Williams, in my view, ceded too much ground to the salon theorists who tried to outflank him from the Left as they sneered at his “socialist humanism” in the canting jargon of the Seventies and Eighties. Indeed, he sat down for weeks to be grilled by the junior Robespierres of New Left Review in the book-length conversations of Politics and Letters (1979). About a work such as the indigestible Marxism and Literature (1977), you have to sigh that — in the deepest sense — his heart wasn’t in it. But his early challenges both to mind-bending commercial media (purely capitalist, not “mass”) and to the ruling-class capture of “high” culture as the cloak of privilege have kept all their moral, and political, bite. “We lack a genuinely common experience,” he thundered in Culture and Society, “save in certain rare and dangerous moments of crisis.” Say that again, in pandemic times. “What we are paying for this lack, in every kind of currency, is now sufficiently evident. We need a common culture, not for the sake of an abstraction, but because we shall not survive without it.” Well, we might survive, huddled in our tribal silos and daily maddened by twittering rage. But will we thrive?

The paradox, as many followers attest, is that this apostle of long views and deep structures won his renown thanks to a strictly personal authority. That owed everything to character, and nothing to the abstract forces of cultural theory. Once Terry Eagleton had got over his Marxier-than-thou phase, he saluted his teacher’s “deep inward ease of being, the sense of a man somehow centred and rooted and secure in himself at a level far beyond simple egoism”. What strikes me as remarkable about Williams’s twin descents on Cambridge — as a working-class teenager laden with grammar-school plaudits in 1939, and a star extra-mural tutor summoned to High Table in 1961 — is not any sense of marginality, but the serene confidence he carried with him at both stages.

I can recall him dismissing George Steiner’s argument that the lowly human ants of modern society could never attain truly tragic status, so what did it matter if you or I were run down by a bus tomorrow? “Speak for yourself” came the riposte. Exactly. Kindly, but granitic and reserved, he seemed as solid as the bulk of Ysgyryd Fawr looming above Pandy. At a time before folk on the Left found themselves vilified as “nowhere” people whose flighty cosmopolitanism humiliated rooted “somewheres”, here was a thoroughly radical writer-thinker who not only came from somewhere very specific — indeed, peculiar — but built his sense of being around it.

The mountain-shadowed village communities of the Welsh borders gave Williams his lifelong template for an authentic existence planted in shared values. Nowhere in his writing does this heartland glow in such a golden light as in the highly autobiographical Border Country. It still serves, for non-academic readers, as the best first stop on a journey through his work. “The real life, for these people, is each other,” says the lonely Anglican priest to Border Country’s hero Matthew Price, who later returns home – as Williams did – for his father Harry’s final days.

Yet Williams, like his left-wing peers, could never quite devise the formula to scale up the blend of solidarity and individuality he cherished in Pandy onto a larger social map. Hence the sad aridity of his efforts to model a practical politics of national, and supra-national, renewal when he had achieved his guru status by the Seventies. His big-picture blueprints and manifestoes lay stillborn on the page. The signal-box and smallholding still cast their semi-pastoral spell. Yes, he always warned against nostalgia – The Country and the City sounds its withering blast against golden-age fantasies in poetry and society alike – but the lost idyll of those hazy borderlands pulls him back as much as forward. As Fred Inglis shrewdly put it, Williams’s “version of socialism” stumbled when it tried, and failed, to turn “losers’ values into winners’ values”. So have many others since.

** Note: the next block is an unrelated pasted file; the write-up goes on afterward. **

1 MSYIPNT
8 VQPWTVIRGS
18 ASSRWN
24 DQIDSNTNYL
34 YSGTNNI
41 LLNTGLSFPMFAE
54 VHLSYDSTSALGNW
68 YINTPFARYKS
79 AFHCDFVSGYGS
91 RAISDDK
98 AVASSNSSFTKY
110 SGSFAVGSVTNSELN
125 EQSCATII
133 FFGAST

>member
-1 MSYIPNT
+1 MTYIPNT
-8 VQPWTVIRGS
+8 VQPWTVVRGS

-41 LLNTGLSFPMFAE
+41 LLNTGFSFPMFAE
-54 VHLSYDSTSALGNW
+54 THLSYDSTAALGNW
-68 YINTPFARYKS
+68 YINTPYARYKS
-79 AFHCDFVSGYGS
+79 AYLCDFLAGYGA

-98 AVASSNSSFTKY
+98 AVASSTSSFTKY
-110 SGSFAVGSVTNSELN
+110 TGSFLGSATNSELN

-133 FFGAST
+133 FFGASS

Pandy made for an odd sort of Utopia, and hardly a standard working-class childhood. Harry Williams, Raymond’s father, not only sharpened his political awareness with comrades in the Great Western signal-boxes up and down the line. He kept bees and grew vegetables as a serious sideline. Green strands mingled with the red in this paradisal place (but not an “organic community” – another fraudulent notion Williams liked to attack). Half-proletarians, half-peasants, these railway children enjoyed a large degree of self-sufficient freedom.

In Border Country, the General Strike of 1926 ends in the failure that exposes the fragility of their way of life and ushers in “a slow and shocking cancellation of the future”. Harry Price’s comrade Morgan Rosser sticks with his Labour ideals but starts to market local produce to the towns. He becomes “a kind of capitalist”. The novel does not condemn him. Matthew follows his creator’s path through scholarships into middle-class academia (though as an economic historian). “You’re asking what change does to people, change from outside them, the big movements,” Morgan says when he and Matthew meet for Harry’s leave-taking. In fiction and criticism, Williams never ceased to ask that question himself. Always, he shows us how to connect inside and outside, experience and history. The “structures of feeling” that shape minds and communities shift slowly: not like inert strata of rock under the hills but in response to the public action that, if we don’t undertake it, those with more money and fewer scruples will.

Perhaps Williams never found the means to make the levers of power work in a fully human way not just at signal-box level but for the metropolitan — and multi-national — junctions where most of us now live. As for so many others, it enriched my understanding hugely that he tried. “I can’t just come back, as if the change was water,” says Matthew to his dying father in Border Country. The change, rather, is history. Neither could anyone revive the special configurations of class, culture and education that made Williams not just an agenda-setter but a bestseller five decades ago. Our social geology has shifted, and our “structures of feeling” with it. Who can map those mountains now?

Boyd Tonkin was awarded the Royal Society of Literature’s Benson Medal in 2020 for outstanding service to literature

Boyd Tonkin is a journalist, editor, and literary and music critic, and author recently of The 100 Best Novels in Translation.